In-hospital management of patients with atrial flutter.
BACKGROUND: Little is known about the use of drugs or procedures for management of atrial flutter (AFl) in routine clinical practice. We describe the extent of use of conversion therapies during AFl hospitalizations. METHODS: We examined hospitalizations for primary diagnoses of AFl using hospital claims from January 2000 to December 2004. Patients who received antiarrhythmic drugs, ablation, and/or electrical cardioversion for AFl were categorized as receiving a conversion therapy. Characteristics associated with use of conversion therapy versus no conversion therapy were determined. RESULTS: The study cohort included 19,825 hospitalizations. Of these, 13,059 (65.9%) included in-hospital use of > or =1 conversion therapies. Care by a noncardiologist (adjusted odds ratio [OR] 0.37, 95% CI 0.33-0.41), female sex (adjusted OR 0.84, 95% CI 0.79-0.90), nonwhite race (adjusted OR 0.83, 95% CI 0.74-0.92), and increasing age >70 years (adjusted OR 0.88, 95% CI 0.85-0.91) were associated with lower odds of conversion versus no-conversion therapy. Cardiomyopathy (adjusted OR 1.33, 95% CI 1.17-1.51), heart failure (adjusted OR 1.17, 95% CI 1.06-1.28), coronary artery disease (adjusted OR 1.14, 95% CI 1.05-1.22), secondary diagnosis of atrial fibrillation (adjusted OR 1.28, 95% CI 1.18-1.38), and hospitalization in 2000 or 2001 versus later years (adjusted OR 1.22, 95% CI 1.12-1.33) were associated with greater odds of conversion therapy versus no conversion therapy. CONCLUSION: One or more methods of conversion to sinus rhythm were used in two thirds of the hospitalizations with a primary diagnosis of AFl. Greater use of conversion therapies in patients with other heart disease were expected; however, lower use among elderly persons, females, and racial minorities may indicate some disparities in use and warrant further study.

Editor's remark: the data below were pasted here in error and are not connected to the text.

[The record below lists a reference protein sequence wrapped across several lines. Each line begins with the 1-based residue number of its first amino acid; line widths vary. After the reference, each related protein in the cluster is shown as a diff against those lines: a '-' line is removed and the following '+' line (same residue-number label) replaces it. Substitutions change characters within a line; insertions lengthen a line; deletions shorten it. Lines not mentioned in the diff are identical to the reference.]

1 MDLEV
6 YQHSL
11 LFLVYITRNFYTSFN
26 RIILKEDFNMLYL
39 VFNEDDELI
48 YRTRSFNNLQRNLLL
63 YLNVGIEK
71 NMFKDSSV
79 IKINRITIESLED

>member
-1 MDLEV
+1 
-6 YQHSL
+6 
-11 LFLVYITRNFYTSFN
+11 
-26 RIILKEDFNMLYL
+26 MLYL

LaPointe, NMA; Sun, J-L; Kaplan, S
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